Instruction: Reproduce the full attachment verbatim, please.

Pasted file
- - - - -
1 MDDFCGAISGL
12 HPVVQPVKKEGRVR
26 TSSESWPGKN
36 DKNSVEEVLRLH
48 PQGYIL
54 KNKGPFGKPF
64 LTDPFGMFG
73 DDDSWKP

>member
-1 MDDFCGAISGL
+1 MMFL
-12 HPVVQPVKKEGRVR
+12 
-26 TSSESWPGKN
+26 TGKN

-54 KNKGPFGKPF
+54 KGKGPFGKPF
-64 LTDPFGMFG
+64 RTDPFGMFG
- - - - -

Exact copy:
1 MDDFCGAISGL
12 HPVVQPVKKEGRVR
26 TSSESWPGKN
36 DKNSVEEVLRLH
48 PQGYIL
54 KNKGPFGKPF
64 LTDPFGMFG
73 DDDSWKP

>member
-1 MDDFCGAISGL
+1 MMFL
-12 HPVVQPVKKEGRVR
+12 
-26 TSSESWPGKN
+26 TGKN

-54 KNKGPFGKPF
+54 KGKGPFGKPF
-64 LTDPFGMFG
+64 RTDPFGMFG